Thingly Power: (In)Animate Studio

Thingly Power: (In)Animate Studio

Discover your sensuous side and write poems exploring the radiant materiality of curious objects

So

Poems

Are crystals:

They take the life lived,

Narrow it, diffract it, project

Its pattern on the mind’s photographic plates, atoms

Integrated, othered, as forms

Thrown beyond the shapes…

– Steven Matthews, from ‘Fibonacci Crystals’ in Guests of Time (Valley Press, Scarborough)

How can we engage with the material world in a way that enriches our writing and our being? We could dismiss contemporary ‘materialism’ as disposable, surface level – but our relationships to the ‘inanimate’ can be significant. ‘Possessions remain profound,’ says Daniel Miller, an anthropologist who explored a whole street’s attachment to things: ‘usually the closer our relationships are with objects, the closer our relationships are with people’. But how to keep those relationships healthy? This course will initially invite you out into your local museum and gallery spaces to experience objects there through poetry writing tasks. These spaces highlight the Thingness of ‘special stuff’ – while often denying full sensuous (smelling, tasting, feeling) engagement with it, behind glass or red ropes. Over three assignments, you’ll be challenged to re-evaluate your relationship to both ‘special’, everyday, and especially-everyday objects through your writing; to extend that museum-like wonder and curiosity to what Jane Bennett calls, ‘the material agency of natural bodies and technological artifacts’. What if we rethink material objects as having real agency in our lives, their forms as having inherent potential? We’ll look at poems which take objects as their ‘way in’ – from museum anthologies, to Neruda’s ‘Odes to Everyday Objects’, to poems highlighting thingly power in technology & ecology – using close sensory attention to develop & expand our writing to the worlds around us. While some things ‘belong’ in a museum, or ‘deserve’ a poem – how do we make other matter… matter?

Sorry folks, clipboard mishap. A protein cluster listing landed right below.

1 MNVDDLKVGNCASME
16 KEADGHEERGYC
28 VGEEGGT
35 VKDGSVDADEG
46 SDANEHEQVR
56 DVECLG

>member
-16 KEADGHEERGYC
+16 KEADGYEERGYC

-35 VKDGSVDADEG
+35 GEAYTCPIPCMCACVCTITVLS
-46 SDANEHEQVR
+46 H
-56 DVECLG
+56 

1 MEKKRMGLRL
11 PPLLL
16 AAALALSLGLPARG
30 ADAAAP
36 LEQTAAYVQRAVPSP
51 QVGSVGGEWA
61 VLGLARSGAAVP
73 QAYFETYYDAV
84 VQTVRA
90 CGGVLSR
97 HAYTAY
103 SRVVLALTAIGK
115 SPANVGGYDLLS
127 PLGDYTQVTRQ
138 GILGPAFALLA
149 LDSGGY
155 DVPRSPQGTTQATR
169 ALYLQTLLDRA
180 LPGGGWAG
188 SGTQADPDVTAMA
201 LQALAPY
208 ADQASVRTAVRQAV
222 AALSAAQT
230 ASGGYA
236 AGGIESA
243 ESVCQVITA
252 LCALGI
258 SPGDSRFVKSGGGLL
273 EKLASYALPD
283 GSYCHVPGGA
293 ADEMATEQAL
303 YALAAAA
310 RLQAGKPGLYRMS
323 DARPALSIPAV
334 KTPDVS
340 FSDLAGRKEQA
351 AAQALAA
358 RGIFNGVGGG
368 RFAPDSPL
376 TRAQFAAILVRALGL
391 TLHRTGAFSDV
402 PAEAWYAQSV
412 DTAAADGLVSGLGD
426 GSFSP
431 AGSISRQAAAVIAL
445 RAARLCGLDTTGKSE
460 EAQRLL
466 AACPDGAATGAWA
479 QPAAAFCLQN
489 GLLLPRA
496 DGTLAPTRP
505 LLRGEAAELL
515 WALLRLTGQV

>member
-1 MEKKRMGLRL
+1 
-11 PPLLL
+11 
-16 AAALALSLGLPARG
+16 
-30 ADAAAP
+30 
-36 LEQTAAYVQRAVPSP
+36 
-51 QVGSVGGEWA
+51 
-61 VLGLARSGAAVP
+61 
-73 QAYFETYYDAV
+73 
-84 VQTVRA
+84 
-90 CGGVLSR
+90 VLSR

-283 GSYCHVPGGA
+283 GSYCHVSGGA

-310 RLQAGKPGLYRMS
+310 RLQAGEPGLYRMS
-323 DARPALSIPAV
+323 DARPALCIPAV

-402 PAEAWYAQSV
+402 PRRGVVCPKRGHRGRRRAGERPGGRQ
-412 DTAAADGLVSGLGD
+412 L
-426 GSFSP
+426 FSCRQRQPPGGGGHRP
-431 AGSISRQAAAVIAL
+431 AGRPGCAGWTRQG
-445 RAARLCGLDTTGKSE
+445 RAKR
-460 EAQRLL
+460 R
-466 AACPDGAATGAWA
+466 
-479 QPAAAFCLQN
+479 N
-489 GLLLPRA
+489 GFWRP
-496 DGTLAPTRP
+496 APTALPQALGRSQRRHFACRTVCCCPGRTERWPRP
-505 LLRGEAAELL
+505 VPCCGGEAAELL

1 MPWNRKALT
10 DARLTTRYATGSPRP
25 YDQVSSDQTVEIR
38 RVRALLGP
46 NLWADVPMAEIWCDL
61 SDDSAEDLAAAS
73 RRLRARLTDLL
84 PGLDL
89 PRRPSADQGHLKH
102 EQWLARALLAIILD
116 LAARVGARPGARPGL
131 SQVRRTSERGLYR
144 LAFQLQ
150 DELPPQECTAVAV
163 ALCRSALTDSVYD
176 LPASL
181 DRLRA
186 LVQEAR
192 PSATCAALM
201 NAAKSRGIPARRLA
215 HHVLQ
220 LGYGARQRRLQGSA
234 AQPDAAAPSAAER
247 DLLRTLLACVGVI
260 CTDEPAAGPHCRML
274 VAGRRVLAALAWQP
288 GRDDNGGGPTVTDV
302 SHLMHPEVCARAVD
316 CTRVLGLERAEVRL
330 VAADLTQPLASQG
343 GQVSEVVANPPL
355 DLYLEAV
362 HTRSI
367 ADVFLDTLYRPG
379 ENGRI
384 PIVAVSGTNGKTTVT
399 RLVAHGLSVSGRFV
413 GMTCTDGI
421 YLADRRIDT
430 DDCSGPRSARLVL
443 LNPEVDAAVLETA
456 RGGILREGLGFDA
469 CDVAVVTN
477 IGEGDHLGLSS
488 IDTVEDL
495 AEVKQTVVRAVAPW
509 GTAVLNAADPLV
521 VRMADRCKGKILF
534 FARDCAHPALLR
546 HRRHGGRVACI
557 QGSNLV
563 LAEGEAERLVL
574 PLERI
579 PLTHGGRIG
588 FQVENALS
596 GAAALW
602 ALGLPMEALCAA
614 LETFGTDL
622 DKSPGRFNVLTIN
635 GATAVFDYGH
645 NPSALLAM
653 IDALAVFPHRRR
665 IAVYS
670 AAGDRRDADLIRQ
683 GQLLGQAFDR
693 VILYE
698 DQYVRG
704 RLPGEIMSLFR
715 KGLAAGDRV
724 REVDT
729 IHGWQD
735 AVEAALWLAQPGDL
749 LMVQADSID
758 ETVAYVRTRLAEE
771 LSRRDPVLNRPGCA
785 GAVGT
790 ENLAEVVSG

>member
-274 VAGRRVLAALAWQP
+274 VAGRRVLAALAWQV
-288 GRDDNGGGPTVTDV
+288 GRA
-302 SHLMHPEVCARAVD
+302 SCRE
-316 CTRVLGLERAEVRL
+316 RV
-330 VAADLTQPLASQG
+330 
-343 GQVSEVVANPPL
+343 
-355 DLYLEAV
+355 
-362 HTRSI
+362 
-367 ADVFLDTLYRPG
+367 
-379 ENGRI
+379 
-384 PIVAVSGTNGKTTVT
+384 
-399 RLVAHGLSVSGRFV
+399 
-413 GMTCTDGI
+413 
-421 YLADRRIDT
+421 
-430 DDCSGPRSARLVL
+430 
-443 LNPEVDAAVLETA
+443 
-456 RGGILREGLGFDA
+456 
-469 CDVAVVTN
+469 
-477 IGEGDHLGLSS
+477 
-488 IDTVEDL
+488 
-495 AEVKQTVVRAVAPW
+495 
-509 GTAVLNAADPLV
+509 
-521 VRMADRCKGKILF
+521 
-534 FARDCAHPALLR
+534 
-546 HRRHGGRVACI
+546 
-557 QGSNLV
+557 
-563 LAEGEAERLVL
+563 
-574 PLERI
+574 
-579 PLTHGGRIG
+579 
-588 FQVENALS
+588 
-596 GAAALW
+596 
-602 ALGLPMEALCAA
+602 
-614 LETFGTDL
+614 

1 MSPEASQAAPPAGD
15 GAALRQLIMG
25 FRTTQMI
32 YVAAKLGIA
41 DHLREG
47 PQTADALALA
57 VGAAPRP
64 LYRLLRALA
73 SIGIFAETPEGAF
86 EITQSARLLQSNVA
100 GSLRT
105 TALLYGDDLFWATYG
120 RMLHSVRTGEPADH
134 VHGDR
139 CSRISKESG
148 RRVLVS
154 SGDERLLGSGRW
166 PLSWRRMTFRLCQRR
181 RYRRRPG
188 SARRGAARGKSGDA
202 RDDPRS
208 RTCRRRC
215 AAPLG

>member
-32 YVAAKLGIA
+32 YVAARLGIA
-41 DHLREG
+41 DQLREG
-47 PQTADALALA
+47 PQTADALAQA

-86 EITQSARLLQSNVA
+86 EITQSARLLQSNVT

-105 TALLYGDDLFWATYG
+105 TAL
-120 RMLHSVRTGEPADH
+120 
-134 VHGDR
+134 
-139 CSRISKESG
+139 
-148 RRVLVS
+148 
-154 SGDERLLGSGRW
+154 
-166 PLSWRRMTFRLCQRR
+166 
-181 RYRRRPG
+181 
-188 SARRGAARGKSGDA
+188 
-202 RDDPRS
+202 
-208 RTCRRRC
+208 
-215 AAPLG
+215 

Studios are three week intensive courses. Reading material will be distributed before the course begins. There are no live chats so they are suitable for both UK & International students. 

For more information visit our Online Courses page.

(Image credit: ‘Thorvaldsens Museum’)

About Caleb Parkin View Profile

Caleb Parkin is a poet, performer, facilitator & filmmaker, based in Bristol. He works with schools, museums, science centres, universities, and more. He won first prize in the Winchester Poetry Prize 2017; in 2016, he won second prize in the National Poetry Competition, was shortlisted in The Rialto Open Pamphlet Competition, and commended in the Ware Open Poetry Competition. He’s studying for an MSc in Creative Writing for Therapeutic Purposes with Metanoia Institute.

‘Through this course I have finally found what I would love to do more than any of my other creative activities.’

Spring 2018 survey response

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